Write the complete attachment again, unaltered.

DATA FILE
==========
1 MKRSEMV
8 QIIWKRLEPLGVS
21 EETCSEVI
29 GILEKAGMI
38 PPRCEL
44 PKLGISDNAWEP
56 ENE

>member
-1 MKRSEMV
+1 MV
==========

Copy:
1 MKRSEMV
8 QIIWKRLEPLGVS
21 EETCSEVI
29 GILEKAGMI
38 PPRCEL
44 PKLGISDNAWEP
56 ENE

>member
-1 MKRSEMV
+1 MV